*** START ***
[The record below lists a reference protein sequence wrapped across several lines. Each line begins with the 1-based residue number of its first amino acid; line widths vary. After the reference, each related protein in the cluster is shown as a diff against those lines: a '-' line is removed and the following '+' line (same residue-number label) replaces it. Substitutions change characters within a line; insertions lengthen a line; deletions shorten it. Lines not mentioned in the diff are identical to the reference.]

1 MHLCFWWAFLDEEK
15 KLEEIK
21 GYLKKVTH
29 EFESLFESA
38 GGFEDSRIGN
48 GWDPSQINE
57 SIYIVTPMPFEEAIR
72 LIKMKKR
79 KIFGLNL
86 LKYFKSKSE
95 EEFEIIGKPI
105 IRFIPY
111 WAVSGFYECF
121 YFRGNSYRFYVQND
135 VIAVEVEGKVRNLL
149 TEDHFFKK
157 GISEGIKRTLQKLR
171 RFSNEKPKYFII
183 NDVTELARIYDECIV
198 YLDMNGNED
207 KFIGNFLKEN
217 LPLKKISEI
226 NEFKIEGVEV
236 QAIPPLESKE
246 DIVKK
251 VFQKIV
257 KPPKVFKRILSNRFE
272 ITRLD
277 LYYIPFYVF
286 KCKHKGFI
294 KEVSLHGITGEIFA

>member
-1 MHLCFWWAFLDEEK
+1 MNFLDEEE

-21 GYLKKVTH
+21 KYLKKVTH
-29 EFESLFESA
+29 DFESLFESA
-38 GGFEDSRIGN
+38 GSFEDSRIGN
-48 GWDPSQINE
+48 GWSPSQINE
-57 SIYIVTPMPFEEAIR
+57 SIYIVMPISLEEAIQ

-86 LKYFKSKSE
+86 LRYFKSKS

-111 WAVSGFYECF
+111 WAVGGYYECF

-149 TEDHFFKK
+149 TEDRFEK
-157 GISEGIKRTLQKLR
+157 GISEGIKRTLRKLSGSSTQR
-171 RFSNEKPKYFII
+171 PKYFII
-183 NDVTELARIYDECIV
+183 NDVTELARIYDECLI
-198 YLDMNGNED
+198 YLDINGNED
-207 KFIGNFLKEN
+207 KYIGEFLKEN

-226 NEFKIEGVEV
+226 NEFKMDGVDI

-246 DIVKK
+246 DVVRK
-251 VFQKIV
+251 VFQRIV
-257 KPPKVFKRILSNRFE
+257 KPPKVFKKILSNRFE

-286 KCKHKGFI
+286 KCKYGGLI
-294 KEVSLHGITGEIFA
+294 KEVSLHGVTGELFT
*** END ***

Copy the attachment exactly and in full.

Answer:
[The record below lists a reference protein sequence wrapped across several lines. Each line begins with the 1-based residue number of its first amino acid; line widths vary. After the reference, each related protein in the cluster is shown as a diff against those lines: a '-' line is removed and the following '+' line (same residue-number label) replaces it. Substitutions change characters within a line; insertions lengthen a line; deletions shorten it. Lines not mentioned in the diff are identical to the reference.]

1 MHLCFWWAFLDEEK
15 KLEEIK
21 GYLKKVTH
29 EFESLFESA
38 GGFEDSRIGN
48 GWDPSQINE
57 SIYIVTPMPFEEAIR
72 LIKMKKR
79 KIFGLNL
86 LKYFKSKSE
95 EEFEIIGKPI
105 IRFIPY
111 WAVSGFYECF
121 YFRGNSYRFYVQND
135 VIAVEVEGKVRNLL
149 TEDHFFKK
157 GISEGIKRTLQKLR
171 RFSNEKPKYFII
183 NDVTELARIYDECIV
198 YLDMNGNED
207 KFIGNFLKEN
217 LPLKKISEI
226 NEFKIEGVEV
236 QAIPPLESKE
246 DIVKK
251 VFQKIV
257 KPPKVFKRILSNRFE
272 ITRLD
277 LYYIPFYVF
286 KCKHKGFI
294 KEVSLHGITGEIFA

>member
-1 MHLCFWWAFLDEEK
+1 MNFLDEEE

-21 GYLKKVTH
+21 KYLKKVTH
-29 EFESLFESA
+29 DFESLFESA
-38 GGFEDSRIGN
+38 GSFEDSRIGN
-48 GWDPSQINE
+48 GWSPSQINE
-57 SIYIVTPMPFEEAIR
+57 SIYIVMPISLEEAIQ

-86 LKYFKSKSE
+86 LRYFKSKS

-111 WAVSGFYECF
+111 WAVGGYYECF

-149 TEDHFFKK
+149 TEDRFEK
-157 GISEGIKRTLQKLR
+157 GISEGIKRTLRKLSGSSTQR
-171 RFSNEKPKYFII
+171 PKYFII
-183 NDVTELARIYDECIV
+183 NDVTELARIYDECLI
-198 YLDMNGNED
+198 YLDINGNED
-207 KFIGNFLKEN
+207 KYIGEFLKEN

-226 NEFKIEGVEV
+226 NEFKMDGVDI

-246 DIVKK
+246 DVVRK
-251 VFQKIV
+251 VFQRIV
-257 KPPKVFKRILSNRFE
+257 KPPKVFKKILSNRFE

-286 KCKHKGFI
+286 KCKYGGLI
-294 KEVSLHGITGEIFA
+294 KEVSLHGVTGELFT